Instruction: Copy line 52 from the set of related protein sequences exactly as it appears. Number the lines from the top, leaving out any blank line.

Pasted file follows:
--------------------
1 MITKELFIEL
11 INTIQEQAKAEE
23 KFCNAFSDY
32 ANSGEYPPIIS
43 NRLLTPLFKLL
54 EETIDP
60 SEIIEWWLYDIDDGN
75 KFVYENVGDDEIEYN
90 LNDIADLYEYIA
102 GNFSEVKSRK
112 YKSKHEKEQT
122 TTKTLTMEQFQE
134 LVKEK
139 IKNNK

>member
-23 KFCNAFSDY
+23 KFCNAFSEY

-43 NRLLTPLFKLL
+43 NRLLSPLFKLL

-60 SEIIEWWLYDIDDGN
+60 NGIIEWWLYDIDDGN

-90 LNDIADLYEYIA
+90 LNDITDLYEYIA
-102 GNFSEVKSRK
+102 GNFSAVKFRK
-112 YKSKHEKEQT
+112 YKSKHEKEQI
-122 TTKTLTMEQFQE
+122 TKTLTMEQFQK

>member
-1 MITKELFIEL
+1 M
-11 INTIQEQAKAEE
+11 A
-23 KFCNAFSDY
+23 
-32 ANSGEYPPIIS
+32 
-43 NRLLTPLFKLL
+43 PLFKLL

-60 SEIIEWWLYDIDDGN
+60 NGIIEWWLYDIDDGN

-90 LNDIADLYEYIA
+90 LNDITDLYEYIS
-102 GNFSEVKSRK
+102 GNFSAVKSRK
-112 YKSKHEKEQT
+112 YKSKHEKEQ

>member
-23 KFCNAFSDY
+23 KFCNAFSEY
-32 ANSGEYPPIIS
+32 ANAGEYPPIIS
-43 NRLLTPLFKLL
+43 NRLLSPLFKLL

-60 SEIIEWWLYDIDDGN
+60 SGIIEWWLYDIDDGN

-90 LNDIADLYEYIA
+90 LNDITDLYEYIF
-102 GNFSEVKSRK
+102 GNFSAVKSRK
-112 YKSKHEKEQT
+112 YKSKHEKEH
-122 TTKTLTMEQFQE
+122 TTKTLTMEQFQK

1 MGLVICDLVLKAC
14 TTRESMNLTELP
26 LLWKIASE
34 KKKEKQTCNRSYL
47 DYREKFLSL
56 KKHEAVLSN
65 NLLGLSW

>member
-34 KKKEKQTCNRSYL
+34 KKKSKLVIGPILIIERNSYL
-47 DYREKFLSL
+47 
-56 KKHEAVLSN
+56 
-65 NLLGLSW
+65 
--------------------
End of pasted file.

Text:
-32 ANSGEYPPIIS